Dr. Natalia Nowakowska is a Tutor & Lecturer in Early Modern History at Somerville College, University of Oxford.

Thursday, 21 April 2011

Paperwork



Bureaucratics: Reproduced with kind permission from Jan Banning
  While idly leafing through a UK national newspaper over my lunch this week, I saw a photograph which made me freeze in the middle of my bagel. It was from a project called Bureacratics, by the photographer Jan Banning, which is currently showing in a Dutch gallery, but which you can also see on-line or in book form (to see the full collection, click on Bureaucratics). To create Bureaucratics, Banning talked his way into hundreds of government offices across the world, from Yemen to Russia, and photographed bureaucrats at their desks.  He says that the project is “the product of an anarchist’s heart, a historian’s mind and an artist’s eye”.

The image which so struck me was a photograph of Sushama Prasad, assistant clerk at the Cabinet Secretary in Patna, India (above). This is a photo to induce a moment of horror in any historian. We see Ms. Prasad sat at a battered and bare desk, in front of large wooden cabinets. On top of these are piled hundreds upon hundreds of aged bundles of paper. They form a grey sea of unfiled, utterly chaotic, visibly decaying bureaucratic paperwork. This is precisely the sort of thing research historians see in bad dreams – sources there in tantalising abundance, yet virtually unusable, because they are utterly disordered and unsearchable. The sight of apparently rotting official papers, sources on the cusp of oblivion, is equally distressing – it reminded me of a Polish ecclesiastical archive in which I was handed 15C episcopal letters so damp, I had to wipe my hands after using them. Banning’s photograph brings home what historic documents look like in their ‘natural state’, if left to run wild like a garden. It makes stark too how much artifice and on-going human intervention there is behind an archive, where archivists have imposed (or maintained) an order on/in the paperwork. Ms. Prasad’s office, in this striking shot, is a kind of anti-archive, a dark place in the historian’s imagination.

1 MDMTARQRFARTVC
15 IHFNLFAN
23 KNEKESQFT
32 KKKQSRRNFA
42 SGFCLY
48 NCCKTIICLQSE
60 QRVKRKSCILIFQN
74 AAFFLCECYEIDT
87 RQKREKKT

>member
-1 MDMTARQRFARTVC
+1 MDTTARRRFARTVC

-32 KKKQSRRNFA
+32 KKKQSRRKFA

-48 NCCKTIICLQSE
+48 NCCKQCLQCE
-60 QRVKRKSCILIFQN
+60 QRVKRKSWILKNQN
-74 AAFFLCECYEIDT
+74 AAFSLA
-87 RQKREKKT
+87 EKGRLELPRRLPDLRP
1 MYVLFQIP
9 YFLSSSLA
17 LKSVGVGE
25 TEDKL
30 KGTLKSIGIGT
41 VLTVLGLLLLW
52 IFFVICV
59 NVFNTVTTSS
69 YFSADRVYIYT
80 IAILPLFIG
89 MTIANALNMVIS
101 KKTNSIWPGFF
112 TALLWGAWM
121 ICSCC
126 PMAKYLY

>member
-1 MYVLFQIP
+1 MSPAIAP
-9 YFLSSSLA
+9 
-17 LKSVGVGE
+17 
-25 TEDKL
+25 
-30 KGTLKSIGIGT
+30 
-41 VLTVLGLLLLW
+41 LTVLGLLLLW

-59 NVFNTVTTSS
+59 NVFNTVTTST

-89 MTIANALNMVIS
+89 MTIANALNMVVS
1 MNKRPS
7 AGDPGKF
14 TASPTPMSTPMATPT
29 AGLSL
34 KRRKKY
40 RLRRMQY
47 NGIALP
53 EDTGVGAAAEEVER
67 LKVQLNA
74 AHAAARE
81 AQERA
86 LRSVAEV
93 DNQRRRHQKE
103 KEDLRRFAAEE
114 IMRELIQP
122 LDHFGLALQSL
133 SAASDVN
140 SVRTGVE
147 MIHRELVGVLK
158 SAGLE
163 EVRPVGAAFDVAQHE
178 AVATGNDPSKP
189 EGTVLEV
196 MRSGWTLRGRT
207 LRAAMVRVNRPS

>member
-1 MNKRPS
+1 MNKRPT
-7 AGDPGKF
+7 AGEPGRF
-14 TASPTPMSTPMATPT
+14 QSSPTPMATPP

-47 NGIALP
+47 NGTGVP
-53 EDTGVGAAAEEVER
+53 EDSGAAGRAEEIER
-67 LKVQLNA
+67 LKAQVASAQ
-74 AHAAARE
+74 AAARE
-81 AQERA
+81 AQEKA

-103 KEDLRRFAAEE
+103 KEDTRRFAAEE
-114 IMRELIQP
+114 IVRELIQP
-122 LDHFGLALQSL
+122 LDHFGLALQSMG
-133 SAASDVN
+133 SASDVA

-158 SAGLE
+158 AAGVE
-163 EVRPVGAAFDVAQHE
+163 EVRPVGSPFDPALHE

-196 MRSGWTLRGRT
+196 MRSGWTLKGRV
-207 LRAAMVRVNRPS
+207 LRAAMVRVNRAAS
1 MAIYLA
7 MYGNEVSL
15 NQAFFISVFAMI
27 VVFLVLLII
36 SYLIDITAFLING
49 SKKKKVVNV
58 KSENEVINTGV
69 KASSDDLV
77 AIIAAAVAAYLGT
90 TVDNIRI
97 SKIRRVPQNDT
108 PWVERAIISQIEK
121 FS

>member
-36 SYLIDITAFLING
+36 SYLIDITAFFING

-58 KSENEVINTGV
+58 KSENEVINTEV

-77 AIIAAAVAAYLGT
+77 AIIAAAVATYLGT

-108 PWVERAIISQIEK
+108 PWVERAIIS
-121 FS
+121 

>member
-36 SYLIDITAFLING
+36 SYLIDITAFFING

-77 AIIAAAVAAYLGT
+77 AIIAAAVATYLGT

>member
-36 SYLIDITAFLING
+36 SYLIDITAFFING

Tuesday, 12 April 2011

News and Rumour

   
While I was on holiday last week on the Isle of Purbeck in Dorset, I noticed that the Guardian newspaper journalist Andrew Sparrow had been named Political Journalist of the Year for his political blog on the paper’s website. During big political moments – last year’s UK general election, government cuts announcements, and the Arab Spring – Sparrow and his Guardian colleagues post minute by minute updates of the latest speech in the House of Commons, the latest significant Tweets, and above all the latest rumours sweeping Westminster, Washington or Cairo.

News blogs like this, for all their technological wizardry and global connectedness, seem to me to be, paradoxically, taking us back towards an early modern way of thinking about the news. Among historians of Renaissance Europe, the question of how ‘news’ was spread and reported has been an increasingly popular one. My undergraduates always enjoy reading A. Fox’s article on rumour, news and popular political opinion in Elizabeth England (History Journal, 1997), and one of the Faculty’s doctoral students is currently writing a thesis on how news from Transylvania was transmitted and reported in 17C German newspapers. The striking thing about early modern news, if you look e.g. at the 16C diaries of the Florentine apothecary Lucca Landucci, or the Venetian notable Marino Sanudo, is how unverified, indirect and untrustworthy much of it was – somebody has received a letter from their cousin in Dubrovnik saying the Turks are coming, people in the city are saying that the pope is gravely ill, a merchant from Poland says the king is divorcing his queen…

Sparrow’s news blogs (addictively good read though they are) remind me a lot of Landucci, Sanudo et al in the extent to which they treat rumour as the basic fabric of news – so-and-so in Westminster has heard that Nick Clegg has been offered this, it’s being said in Tahrir Square that Mubarak will do this… I think we’ve come to expect the ‘news’, on national television or newspapers to consist of a cool, authoritative digest of events, to provide a coherent and verifiable narrative. News blogs, instead, like Landucci and Sanudo’s diaries, report a lot of rumour and leave it to the reader to decide what sounds plausible. Like early modern Europeans, those who read news blogs are learning to think of news as a grapeshot blast of gossip, half-fact and fact, without any clear narrative to hold it together. And that seems rather postmodern.